“You know something?” Manuel said. “I don’t know if he can hit .260 playing every day in the big leagues, but he can definitely help you defensively. He’ll save you some runs. He’s hit .300 in the minor leagues for his career. And there’s not too many of those guys left down there either. He definitely held his own this year. He has about 300 at-bats (314 heading into play Wednesday). And 300 is kind of a ‘chance’ in the major leagues. Domonic Brown has 100 at bats. That’s not a good chance. But 300 is a chance.”

Chris Shelton, 2005 in 388 at-bats: 18 HR, .870 OPS. He didn’t play in the Majors in 2007 or ’10, and in limited opportunities in ’08 and ’09 he struggled mightily. 300 at-bats is not a sufficient sample size. It takes 500 plate appearances for OBP, SLG, OPS, singles rate, and pop-up rate to stabilize, and 550 for ISO. In 300 at-bats, you may get an idea of the player’s plate discipline or propensity for hitting ground and fly balls, but that’s about it.

Valdez might not hit .260 in the bigs, but he can hit .245, which Rollins is hitting this year, or .250, which Rollins hit last year.

What Rollins does, that Valdez does not, is hit for power. He gets on base more as well, but in recent years that hasn’t been his calling card. Rollins also steals bases more often and more efficiently. Although Valdez is 5-for-5 this year, he came into this season with a 4-for-9 track record.

It goes without saying, but batting average is not a metric worth using to evaluate the abilities of baseball players.

And if he can, then why spend close to $9 million on a 32-year-old, injury-battling Rollins next season if that same money could be invested in Werth?

Werth won’t cost $9 million. At the very least, expect the average annual value of Werth’s free agent contract to be at least $15 million. Don’t be surprised if it’s $20 million.

As mentioned above, the Phillies have a replacement for Werth and he happens to cost only $400,000. Rollins + Brown, for $9.4 million, will out-produce Werth + Valdez for $15.5 million.

This is without mentioning that Rollins is a fan and media favorite, unlike Werth. The Phillies risk alienating a part of their fan base, however small, by abandoning Rollins. It’s not good business.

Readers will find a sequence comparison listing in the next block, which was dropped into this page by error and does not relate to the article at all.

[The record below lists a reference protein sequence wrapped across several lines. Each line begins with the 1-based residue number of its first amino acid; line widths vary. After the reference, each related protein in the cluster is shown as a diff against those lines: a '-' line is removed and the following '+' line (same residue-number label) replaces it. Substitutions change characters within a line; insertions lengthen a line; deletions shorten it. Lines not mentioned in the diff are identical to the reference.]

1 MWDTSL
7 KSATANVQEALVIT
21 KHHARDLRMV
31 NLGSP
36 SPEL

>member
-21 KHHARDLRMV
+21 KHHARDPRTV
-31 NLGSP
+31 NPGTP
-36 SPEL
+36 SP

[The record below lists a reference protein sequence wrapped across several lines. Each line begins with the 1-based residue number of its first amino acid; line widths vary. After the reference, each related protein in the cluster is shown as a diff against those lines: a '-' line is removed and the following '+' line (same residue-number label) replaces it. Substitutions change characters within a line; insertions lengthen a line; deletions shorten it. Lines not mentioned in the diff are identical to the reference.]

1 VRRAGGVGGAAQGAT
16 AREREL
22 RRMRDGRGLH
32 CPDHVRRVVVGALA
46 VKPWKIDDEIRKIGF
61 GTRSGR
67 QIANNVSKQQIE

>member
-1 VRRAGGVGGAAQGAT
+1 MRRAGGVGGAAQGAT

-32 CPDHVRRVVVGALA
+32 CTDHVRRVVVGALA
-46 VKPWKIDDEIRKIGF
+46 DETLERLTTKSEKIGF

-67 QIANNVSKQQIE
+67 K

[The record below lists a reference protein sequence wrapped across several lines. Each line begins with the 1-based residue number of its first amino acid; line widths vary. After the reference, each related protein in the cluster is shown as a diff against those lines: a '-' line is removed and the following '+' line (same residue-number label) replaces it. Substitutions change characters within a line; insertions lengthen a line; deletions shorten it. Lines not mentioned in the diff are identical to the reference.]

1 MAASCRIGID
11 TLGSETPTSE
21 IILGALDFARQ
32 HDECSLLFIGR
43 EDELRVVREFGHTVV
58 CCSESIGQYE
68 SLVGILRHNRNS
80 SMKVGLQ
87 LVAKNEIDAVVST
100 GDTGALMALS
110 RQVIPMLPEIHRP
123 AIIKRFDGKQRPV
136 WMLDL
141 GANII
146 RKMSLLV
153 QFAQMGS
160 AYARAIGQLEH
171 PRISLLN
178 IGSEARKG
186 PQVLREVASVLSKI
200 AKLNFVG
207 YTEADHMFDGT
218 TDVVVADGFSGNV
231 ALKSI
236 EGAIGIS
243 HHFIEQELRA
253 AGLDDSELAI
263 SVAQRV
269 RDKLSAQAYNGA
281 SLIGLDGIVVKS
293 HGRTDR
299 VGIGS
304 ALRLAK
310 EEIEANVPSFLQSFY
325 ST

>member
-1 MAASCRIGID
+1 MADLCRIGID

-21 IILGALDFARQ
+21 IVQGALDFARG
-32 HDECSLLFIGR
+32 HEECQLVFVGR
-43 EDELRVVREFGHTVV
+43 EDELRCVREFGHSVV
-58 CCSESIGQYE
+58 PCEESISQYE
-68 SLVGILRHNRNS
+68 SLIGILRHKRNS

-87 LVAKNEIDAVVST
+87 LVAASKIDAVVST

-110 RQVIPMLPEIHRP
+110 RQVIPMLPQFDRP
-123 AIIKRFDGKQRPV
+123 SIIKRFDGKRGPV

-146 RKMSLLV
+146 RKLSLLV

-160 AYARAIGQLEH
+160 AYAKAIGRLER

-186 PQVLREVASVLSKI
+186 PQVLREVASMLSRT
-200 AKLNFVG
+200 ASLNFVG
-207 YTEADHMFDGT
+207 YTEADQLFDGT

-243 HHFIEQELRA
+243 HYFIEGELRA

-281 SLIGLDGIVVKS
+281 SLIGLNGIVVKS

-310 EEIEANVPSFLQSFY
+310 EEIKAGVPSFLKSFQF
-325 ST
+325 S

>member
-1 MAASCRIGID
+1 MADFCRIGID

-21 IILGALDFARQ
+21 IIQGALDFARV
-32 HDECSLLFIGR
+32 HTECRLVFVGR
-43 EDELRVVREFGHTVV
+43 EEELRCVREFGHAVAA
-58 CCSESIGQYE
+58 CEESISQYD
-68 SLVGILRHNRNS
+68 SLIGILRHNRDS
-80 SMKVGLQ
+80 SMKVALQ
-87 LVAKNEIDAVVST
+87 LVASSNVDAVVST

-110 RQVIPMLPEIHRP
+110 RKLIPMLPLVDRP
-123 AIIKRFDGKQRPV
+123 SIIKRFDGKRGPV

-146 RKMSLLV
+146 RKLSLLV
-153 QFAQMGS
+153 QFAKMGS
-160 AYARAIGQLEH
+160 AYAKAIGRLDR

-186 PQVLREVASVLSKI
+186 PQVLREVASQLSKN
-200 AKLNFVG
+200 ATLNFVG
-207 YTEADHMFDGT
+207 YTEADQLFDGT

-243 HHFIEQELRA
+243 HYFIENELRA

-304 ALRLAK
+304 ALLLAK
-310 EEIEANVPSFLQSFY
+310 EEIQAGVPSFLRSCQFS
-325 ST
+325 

Not that the Phillies can’t afford Werth, Rollins, Shane Victorino, Cliff Lee and the hidden baggage fees for airlines. They can.

If the Phillies’ owners wanted to, they could out-spend the Yankees I’d imagine. But is it smart, and would they make money by doing so? Probably not. As much as we loathe the hidden owners, whom we picture as silhouettes laughing evilly in their dimly-lit offices counting stacks of $100 bills, it is in our best interest for them to continue to make money. Spending an extra $25 million “just because we can” isn’t smart; it’s risky, and oftentimes dumb. How many championships did the Yankees win after relaxing the collective grip on the wallet going into the 2002 season? With a homegrown group, they won four World Series and lost another. From 2002-08, they reached the playoffs in six straight seasons and made the World Series just once and they lost.

Spending money does not always equal success.

And if they allow Werth to leave at season’s end and blame it on the cost of doing Scott Boras business, they should be ridiculed by the close to 4,000,000 people who will have just completed a full season of sellouts.

Even casual readers of this blog — and most of the Philadelphia sports media — know how big a fan of Jayson Werth I am. I have put in a lot of effort trying to educate the fan base so that they can understand and appreciate his skill. But even I can admit that it may not be in the team’s interest to engage in a bidding war for Werth’s services. That is especially true if it comes at the cost of replacing Rollins for Valdez.

There is no reason the Phillies cannot afford to keep their own players, financially or otherwise. They have the cash.

This logic needs to go another step: is spending the cash sensible?

Bill Gates has a ton of money. He has the cash to throw a fistful of $100 bills into a paper shredder. Should he do it?